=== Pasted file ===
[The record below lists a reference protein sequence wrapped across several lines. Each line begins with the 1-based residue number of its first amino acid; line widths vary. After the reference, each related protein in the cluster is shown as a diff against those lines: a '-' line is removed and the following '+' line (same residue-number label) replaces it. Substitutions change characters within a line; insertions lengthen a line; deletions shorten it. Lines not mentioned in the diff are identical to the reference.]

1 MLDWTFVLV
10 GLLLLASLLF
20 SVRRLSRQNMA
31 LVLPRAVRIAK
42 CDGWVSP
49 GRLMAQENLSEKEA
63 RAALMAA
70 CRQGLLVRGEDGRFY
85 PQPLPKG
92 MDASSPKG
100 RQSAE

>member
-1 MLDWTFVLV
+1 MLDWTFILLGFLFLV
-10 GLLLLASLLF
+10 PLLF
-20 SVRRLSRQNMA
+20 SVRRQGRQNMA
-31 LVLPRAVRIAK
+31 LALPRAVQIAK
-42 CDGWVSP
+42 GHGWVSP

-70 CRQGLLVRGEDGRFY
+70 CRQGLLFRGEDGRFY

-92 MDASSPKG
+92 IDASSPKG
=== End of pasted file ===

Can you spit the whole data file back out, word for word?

[The record below lists a reference protein sequence wrapped across several lines. Each line begins with the 1-based residue number of its first amino acid; line widths vary. After the reference, each related protein in the cluster is shown as a diff against those lines: a '-' line is removed and the following '+' line (same residue-number label) replaces it. Substitutions change characters within a line; insertions lengthen a line; deletions shorten it. Lines not mentioned in the diff are identical to the reference.]

1 MLDWTFVLV
10 GLLLLASLLF
20 SVRRLSRQNMA
31 LVLPRAVRIAK
42 CDGWVSP
49 GRLMAQENLSEKEA
63 RAALMAA
70 CRQGLLVRGEDGRFY
85 PQPLPKG
92 MDASSPKG
100 RQSAE

>member
-1 MLDWTFVLV
+1 MLDWTFILLGFLFLV
-10 GLLLLASLLF
+10 PLLF
-20 SVRRLSRQNMA
+20 SVRRQGRQNMA
-31 LVLPRAVRIAK
+31 LALPRAVQIAK
-42 CDGWVSP
+42 GHGWVSP

-70 CRQGLLVRGEDGRFY
+70 CRQGLLFRGEDGRFY

-92 MDASSPKG
+92 IDASSPKG